The ABCD rule for spotting a melanoma.
The skin is the body's largest organ. It protects against heat, sunlight, injury, and infection. The skin has two main layers: the epidermis (upper or outer layer) and the dermis (lower or inner layer).
Melanocytes are found throughout the lower part of the epidermis. They make melanin, the pigment that gives skin its natural color. When skin is exposed to the sun, melanocytes make more pigment, causing the skin to tan, or darken.
When melanoma starts in the skin, the disease is called cutaneous melanoma. Melanoma may also occur in the eye and is called intraocular or ocular melanoma.
Melanoma is the most aggressive of three types of skin cancer, the others being basal cell skin cancer and squamous cell skin cancer.
Where on the body does melanoma occur?
Melanoma can occur anywhere on the body.
In men, melanoma is often found on the trunk (the area from the shoulders to the hips) or the head and neck. In women, melanoma often develops on the arms and legs. Melanoma usually occurs in adults, but it is sometimes found in children and adolescents.
What increases the risk of getting melanoma?
Unusual moles, exposure to sunlight, and health history can affect the risk of developing melanoma.
Anything that increases your risk of getting a disease is called a risk factor. Risk factors for melanoma include the following:
What are the signs and symptoms of melanoma?
Possible signs of melanoma include a change in the appearance of a mole or pigmented area.
These and other symptoms may be caused by melanoma or by other conditions. A doctor should be consulted if any of the following problems occur:
- changes in size, shape, or color
- has irregular edges or borders
- is more than 1 color
- is asymmetrical (if the mole is divided in half, the 2 halves are different in size or shape)
- oozes, bleeds, or is ulcerated (a hole forms in the skin when the top layer of cells breaks down and the underlying tissue shows through).
Here is the "ABCD rule" to help tell a normal mole from a melanoma:
Other important signs of melanoma include changes in size, shape, or color of a mole. Some melanomas do not fit the descriptions above, and it may be hard to tell if the mole is normal or not, so you should show your doctor anything that you are unsure of.
How is melanoma diagnosed?
Tests that examine the skin are used to detect (find) and diagnose melanoma.
If a mole or pigmented area of the skin changes or looks abnormal, the following tests and procedures can help detect and diagnose melanoma:
Suspicious areas should not be shaved off or cauterized (destroyed with a hot instrument, an electrical current, or a caustic substance).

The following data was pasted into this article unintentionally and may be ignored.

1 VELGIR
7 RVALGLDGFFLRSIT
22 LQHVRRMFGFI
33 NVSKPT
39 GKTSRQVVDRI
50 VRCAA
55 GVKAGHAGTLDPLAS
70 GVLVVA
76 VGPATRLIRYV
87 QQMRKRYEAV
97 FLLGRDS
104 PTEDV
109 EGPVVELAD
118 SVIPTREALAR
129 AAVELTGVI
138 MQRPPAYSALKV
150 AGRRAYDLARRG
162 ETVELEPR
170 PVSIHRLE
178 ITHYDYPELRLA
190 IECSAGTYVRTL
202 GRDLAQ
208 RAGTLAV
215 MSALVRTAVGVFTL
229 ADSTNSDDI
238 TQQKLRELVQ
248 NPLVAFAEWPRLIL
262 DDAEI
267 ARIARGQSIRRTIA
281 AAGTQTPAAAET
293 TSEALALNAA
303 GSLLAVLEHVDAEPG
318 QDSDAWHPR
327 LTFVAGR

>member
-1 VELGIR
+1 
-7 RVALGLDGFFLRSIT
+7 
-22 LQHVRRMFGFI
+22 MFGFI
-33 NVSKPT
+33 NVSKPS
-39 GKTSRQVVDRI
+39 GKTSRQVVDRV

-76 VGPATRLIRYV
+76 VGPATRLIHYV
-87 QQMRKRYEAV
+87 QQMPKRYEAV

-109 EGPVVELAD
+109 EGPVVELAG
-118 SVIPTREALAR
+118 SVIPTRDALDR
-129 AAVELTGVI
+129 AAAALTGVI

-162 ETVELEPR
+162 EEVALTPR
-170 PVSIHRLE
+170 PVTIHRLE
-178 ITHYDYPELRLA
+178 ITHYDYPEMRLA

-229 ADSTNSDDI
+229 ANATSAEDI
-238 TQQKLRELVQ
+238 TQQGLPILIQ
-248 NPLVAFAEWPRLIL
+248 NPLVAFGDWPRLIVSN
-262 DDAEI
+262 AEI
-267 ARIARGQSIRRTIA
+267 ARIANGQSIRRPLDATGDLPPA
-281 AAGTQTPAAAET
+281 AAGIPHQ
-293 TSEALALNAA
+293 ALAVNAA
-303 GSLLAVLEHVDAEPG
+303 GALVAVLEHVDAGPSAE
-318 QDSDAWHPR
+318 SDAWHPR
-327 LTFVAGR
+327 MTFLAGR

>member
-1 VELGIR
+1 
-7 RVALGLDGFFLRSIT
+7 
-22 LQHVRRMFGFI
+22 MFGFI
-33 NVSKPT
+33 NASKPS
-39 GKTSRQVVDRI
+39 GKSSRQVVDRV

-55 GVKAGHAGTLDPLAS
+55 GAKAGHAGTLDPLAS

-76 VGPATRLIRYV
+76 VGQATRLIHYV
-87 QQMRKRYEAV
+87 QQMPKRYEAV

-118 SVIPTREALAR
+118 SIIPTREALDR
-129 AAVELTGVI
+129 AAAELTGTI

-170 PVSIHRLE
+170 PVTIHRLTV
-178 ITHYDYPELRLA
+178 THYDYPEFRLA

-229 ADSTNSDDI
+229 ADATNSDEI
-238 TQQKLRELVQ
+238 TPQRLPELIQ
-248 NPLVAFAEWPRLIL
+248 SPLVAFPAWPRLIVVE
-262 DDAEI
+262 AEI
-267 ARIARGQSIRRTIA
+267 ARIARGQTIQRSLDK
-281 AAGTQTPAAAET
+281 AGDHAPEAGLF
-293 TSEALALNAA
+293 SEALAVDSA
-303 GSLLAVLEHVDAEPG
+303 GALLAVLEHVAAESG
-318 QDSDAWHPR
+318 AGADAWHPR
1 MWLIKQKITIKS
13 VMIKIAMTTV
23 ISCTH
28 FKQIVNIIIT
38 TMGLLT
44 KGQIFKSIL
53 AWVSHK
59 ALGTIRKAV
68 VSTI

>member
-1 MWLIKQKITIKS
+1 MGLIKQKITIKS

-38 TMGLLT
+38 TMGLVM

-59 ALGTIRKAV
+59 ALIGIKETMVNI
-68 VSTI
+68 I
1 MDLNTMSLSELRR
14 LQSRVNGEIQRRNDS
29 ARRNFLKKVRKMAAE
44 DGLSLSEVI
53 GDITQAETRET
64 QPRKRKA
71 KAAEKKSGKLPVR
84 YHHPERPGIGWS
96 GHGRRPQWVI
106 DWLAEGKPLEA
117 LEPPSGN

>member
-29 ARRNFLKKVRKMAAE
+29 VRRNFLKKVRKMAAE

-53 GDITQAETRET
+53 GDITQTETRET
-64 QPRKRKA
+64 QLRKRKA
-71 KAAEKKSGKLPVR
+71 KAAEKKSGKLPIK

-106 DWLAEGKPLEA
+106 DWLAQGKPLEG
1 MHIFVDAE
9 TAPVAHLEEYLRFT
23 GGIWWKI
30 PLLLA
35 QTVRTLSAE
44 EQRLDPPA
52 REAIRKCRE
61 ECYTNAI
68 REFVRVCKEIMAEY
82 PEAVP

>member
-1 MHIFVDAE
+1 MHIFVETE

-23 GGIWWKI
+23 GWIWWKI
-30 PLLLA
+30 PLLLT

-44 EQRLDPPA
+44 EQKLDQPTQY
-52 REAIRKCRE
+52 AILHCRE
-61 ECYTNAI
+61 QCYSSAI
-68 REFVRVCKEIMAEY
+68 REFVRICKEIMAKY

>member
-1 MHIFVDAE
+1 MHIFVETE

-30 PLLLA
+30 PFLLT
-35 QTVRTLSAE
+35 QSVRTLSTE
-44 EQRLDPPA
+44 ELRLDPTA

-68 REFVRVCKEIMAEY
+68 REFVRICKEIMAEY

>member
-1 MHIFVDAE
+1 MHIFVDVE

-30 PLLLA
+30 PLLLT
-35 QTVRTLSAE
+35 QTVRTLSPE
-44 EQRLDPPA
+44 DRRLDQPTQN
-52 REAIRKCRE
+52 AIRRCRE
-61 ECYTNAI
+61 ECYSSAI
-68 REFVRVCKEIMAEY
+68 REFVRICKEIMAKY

What affects the chance of recovery from melanoma?
Certain factors affect prognosis (chance of recovery) and treatment options.
The prognosis (chance of recovery) and treatment options depend on the following:
Although many people are successfully treated, melanoma can recur (come back). In recurrent melanoma, the cancer may come back at the original site or in other parts of the body, such as the lungs or liver.
What are the stages of melanoma?
In stage 0, melanoma is found only in the epidermis (outer layer of the skin). Stage 0 is also called melanoma in situ.
Stage I is divided into stages IA and IB.
- not more than 1 millimeter thick, with ulceration, and may have spread into the dermis or the tissues below the skin;
-1 to 2 millimeters thick, with no ulceration.
Stage II is divided into stages IIA, IIB, and IIC.
- 1 to 2 millimeters thick, with ulceration; or
- 2 to 4 millimeters thick, with no ulceration.
- 2 to 4 millimeters thick, with ulceration; or
- more than 4 millimeters thick, with no ulceration.
In stage III, the tumor may be any thickness, with or without ulceration, and:
In stage IV, the tumor may be any thickness, with or without ulceration, may have spread to 1 or more nearby lymph nodes, and has spread to other places in the body.
What tests are done to diagnose the stage of melanoma?
The process used to find out whether cancer has spread within the skin or to other parts of the body is called staging. The information gathered from the staging process determines the stage of the disease. It is important to know the stage in order to plan treatment.
The following tests and procedures may be used in the staging process:
The results of these tests are viewed together with the results of the tumor biopsy to determine the melanoma stage.